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Ex-wife sticks with tale of murder

By DONG-PHUONG NGUYEN
© St. Petersburg Times,
published November 28, 2001

TAMPA -- Ten years ago, Gail Milligan fingered her ex-husband as the hit man in a coldblooded murder-for-hire plot, helping send him to death row.

On Tuesday, Milligan stood by her story that Michael Mordenti killed Thelma Royston in her Odessa horse barn in 1989, offering three hours of testimony on the last day of hearings before Hillsborough Circuit Judge Chet Tharpe.

Tharpe will decide whether Mordenti, now 60, should be given a new trial in a case that lacked any physical evidence against him.

Mordenti claims that he had inadequate representation, that then-prosecutor Karen Cox withheld evidence and that his ex-wife lied.

Mordenti's attorney, Martin McClain, tried to raise doubts about Milligan's credibility, painting a picture of her as a greedy and dishonest woman.

Milligan, now 52, does not deny she facilitated Royston's murder. Only she and the killer know who stabbed and shot Royston that June night in 1989.

Although she insists it was Mordenti, defense attorneys say they think it was her current husband, Michael Milligan.

Gail Milligan told the same story on Tuesday she did during the trial: that Thelma Royston's husband, Larry Royston, asked her to find someone to kill his wife, who was blackmailing him. Gail Milligan said she went to two people before Mordenti, a St. Petersburg used-car dealer, agreed to take the job. Larry Royston gave her $17,000 to pay Mordenti.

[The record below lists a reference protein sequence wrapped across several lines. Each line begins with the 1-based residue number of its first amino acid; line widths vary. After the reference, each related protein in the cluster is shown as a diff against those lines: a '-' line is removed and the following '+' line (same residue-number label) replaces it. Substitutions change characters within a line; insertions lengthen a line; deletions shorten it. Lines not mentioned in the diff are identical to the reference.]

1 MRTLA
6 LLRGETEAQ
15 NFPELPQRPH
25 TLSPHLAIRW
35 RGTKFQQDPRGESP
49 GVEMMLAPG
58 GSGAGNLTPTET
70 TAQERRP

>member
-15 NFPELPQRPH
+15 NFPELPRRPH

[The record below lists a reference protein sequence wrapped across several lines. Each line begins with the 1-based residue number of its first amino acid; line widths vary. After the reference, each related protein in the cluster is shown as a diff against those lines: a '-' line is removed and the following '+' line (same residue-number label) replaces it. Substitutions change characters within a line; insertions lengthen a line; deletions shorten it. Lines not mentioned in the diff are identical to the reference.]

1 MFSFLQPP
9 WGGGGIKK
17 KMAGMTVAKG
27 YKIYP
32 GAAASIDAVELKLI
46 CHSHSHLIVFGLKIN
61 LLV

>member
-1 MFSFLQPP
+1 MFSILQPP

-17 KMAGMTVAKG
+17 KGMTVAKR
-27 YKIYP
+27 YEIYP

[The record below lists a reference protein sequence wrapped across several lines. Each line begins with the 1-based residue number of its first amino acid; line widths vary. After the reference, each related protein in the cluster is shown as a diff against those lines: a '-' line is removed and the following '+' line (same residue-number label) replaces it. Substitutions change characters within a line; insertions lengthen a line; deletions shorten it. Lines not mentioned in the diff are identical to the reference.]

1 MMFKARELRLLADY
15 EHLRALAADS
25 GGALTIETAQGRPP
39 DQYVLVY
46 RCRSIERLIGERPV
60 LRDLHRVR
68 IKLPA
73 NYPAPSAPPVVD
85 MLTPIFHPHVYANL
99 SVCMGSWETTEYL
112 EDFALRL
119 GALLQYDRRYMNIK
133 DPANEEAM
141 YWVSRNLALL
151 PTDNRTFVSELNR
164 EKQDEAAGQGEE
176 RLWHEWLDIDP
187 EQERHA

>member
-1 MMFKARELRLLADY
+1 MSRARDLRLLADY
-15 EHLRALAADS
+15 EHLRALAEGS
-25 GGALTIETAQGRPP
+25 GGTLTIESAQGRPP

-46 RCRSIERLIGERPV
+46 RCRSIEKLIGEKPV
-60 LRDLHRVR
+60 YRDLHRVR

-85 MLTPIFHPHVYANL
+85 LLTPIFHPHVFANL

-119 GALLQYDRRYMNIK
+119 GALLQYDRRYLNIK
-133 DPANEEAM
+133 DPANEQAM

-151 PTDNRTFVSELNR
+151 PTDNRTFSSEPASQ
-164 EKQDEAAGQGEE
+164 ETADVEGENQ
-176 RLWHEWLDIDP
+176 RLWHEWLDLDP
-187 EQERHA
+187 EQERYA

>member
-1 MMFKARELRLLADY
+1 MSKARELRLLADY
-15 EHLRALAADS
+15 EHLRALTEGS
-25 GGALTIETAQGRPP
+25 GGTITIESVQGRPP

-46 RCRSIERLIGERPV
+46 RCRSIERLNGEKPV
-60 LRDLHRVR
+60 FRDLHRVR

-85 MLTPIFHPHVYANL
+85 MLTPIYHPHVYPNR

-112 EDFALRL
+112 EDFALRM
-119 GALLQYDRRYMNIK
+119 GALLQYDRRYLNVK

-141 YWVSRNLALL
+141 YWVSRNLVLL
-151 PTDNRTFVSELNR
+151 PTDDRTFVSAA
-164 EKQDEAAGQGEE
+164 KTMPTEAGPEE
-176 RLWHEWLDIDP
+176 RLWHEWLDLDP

McClain said that Jack Gartley, a former business associate of Gail Milligan's, testified that she never solicited his help in killing Thelma Royston. That is contrary to Gail Milligan's testimony.

Gartley also testified earlier in the day that he and a mistress double-dated with Milligan and Larry Royston and that he saw the couple hold hands and kiss.

Gail Milligan was granted immunity from prosecution provided she testify truthfully at Mordenti's trial. She has consistently denied ever having an affair with Royston, who committed suicide on the eve of his trial. She told McClain that Gartley lied.

She also says an ex-boyfriend and a sheriff's detective lied.

Milligan has since expressed remorse for her role in the plot and said Tuesday that she was wrong to have served as a go-between.

"It was bad judgment," she said on the stand. "I know it was bad judgment."

Both sides have until Jan. 4 to submit their written arguments.

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